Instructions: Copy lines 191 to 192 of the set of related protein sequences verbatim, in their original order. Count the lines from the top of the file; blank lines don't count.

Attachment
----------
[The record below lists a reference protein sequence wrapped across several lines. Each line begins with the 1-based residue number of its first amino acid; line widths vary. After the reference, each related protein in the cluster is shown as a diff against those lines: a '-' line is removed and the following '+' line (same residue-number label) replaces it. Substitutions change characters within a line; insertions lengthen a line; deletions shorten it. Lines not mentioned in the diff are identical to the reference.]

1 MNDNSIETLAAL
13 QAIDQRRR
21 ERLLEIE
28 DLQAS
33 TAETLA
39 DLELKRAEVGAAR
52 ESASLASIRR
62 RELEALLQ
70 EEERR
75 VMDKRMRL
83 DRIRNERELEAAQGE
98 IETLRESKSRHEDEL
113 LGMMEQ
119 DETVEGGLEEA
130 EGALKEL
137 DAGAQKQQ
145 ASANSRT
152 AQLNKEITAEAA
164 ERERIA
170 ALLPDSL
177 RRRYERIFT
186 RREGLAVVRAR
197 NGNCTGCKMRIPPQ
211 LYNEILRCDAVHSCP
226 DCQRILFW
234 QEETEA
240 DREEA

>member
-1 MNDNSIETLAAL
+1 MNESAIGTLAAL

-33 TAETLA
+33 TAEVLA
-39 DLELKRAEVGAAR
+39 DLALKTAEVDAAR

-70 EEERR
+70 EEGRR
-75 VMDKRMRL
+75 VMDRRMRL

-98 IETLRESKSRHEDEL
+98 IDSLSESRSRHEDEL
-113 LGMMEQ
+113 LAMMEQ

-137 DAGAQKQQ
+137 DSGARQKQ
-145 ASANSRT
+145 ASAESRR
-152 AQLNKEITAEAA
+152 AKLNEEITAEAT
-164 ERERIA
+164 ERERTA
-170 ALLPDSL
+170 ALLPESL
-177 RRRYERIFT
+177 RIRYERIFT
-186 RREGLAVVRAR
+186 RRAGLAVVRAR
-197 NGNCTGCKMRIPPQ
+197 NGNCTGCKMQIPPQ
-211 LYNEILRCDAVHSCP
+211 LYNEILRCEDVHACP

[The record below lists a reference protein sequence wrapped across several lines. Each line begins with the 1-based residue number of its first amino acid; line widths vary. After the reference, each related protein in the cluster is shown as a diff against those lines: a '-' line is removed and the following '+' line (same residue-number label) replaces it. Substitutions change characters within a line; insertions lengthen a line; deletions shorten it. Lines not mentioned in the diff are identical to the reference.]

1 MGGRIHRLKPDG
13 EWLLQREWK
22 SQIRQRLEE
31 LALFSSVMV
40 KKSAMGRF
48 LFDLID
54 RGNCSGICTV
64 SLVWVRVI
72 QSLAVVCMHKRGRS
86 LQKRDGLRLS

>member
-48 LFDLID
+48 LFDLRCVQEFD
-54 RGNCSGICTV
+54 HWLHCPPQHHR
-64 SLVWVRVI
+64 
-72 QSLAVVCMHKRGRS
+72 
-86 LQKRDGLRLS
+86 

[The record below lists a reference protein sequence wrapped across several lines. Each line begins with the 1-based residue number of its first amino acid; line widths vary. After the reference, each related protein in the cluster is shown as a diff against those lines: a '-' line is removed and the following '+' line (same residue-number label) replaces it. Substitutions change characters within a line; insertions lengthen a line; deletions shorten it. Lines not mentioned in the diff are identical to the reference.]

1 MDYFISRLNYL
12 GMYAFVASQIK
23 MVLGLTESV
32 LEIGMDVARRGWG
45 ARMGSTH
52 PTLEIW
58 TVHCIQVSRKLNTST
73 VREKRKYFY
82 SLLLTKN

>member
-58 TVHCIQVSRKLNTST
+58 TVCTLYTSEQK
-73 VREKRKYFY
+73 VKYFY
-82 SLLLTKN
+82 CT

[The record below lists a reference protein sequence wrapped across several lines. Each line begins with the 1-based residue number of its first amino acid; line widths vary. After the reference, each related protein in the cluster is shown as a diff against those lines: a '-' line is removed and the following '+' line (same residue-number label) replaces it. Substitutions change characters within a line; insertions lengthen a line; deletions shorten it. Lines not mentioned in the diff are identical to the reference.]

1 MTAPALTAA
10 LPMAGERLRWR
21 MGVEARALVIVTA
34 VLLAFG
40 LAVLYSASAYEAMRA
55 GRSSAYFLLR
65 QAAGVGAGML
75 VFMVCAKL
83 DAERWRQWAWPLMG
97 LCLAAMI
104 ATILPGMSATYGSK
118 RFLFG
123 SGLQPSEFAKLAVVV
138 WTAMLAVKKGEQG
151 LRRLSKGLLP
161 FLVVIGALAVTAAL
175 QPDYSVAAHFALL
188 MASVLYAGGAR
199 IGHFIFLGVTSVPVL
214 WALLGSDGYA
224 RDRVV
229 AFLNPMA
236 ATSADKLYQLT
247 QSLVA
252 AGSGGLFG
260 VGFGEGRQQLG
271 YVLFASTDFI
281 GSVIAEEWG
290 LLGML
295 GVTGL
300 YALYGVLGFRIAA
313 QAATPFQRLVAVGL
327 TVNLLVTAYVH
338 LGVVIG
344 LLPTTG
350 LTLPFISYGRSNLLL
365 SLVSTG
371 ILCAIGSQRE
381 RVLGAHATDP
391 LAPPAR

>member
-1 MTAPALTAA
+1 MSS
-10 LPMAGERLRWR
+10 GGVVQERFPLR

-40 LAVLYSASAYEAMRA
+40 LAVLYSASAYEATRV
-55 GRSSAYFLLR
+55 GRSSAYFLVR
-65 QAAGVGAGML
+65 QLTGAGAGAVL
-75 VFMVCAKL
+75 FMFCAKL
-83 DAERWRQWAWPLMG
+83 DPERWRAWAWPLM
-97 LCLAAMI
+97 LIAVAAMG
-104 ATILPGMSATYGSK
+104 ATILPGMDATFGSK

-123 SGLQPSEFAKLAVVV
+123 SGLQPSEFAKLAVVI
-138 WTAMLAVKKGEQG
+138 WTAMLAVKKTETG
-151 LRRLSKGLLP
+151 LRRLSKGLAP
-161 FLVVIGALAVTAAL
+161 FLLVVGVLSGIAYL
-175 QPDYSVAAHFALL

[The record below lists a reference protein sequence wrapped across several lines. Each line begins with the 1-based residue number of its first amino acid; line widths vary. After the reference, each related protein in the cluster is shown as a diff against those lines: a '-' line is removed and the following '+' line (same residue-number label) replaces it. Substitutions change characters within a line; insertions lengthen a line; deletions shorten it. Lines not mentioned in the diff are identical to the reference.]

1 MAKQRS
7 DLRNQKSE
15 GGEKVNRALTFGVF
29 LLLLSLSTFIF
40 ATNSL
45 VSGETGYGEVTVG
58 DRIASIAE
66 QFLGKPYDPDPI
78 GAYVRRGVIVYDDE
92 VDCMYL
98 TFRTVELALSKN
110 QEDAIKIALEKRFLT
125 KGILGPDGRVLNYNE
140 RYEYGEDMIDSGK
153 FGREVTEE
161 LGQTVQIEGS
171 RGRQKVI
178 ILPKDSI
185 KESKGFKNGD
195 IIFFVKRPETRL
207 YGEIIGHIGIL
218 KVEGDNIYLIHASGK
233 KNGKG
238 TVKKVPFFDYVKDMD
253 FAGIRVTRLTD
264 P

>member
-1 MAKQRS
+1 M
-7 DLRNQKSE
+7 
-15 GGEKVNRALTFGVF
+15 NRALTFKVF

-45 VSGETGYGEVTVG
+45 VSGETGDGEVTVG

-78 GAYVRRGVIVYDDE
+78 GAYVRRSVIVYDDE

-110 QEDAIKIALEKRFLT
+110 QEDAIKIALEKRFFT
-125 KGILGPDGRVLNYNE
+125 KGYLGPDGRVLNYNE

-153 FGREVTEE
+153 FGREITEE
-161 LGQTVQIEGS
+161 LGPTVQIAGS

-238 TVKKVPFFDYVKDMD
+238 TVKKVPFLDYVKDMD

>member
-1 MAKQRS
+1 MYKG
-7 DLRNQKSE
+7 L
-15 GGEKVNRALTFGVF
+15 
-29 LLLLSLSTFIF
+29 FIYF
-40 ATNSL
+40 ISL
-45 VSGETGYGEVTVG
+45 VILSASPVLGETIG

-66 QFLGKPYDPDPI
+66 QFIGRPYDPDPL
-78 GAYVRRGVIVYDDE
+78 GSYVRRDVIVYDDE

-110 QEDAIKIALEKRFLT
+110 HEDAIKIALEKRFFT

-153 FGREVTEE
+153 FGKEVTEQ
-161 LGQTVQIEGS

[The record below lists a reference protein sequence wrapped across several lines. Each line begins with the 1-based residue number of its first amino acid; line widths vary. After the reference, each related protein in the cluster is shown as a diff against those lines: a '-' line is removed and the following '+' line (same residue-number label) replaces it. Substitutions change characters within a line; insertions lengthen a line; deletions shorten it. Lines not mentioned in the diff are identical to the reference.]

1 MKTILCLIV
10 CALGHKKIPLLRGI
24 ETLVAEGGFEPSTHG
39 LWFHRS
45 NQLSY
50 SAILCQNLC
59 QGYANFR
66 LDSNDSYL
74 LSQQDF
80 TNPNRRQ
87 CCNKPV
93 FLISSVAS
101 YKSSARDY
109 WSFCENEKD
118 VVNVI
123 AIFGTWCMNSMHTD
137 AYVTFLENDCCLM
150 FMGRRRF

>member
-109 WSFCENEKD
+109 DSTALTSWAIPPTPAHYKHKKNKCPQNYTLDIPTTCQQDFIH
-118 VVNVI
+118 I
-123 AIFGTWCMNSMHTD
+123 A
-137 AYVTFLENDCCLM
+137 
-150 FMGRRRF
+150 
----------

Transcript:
207 YGEIIGHIGIL
218 KVEGDNIYLIHASGK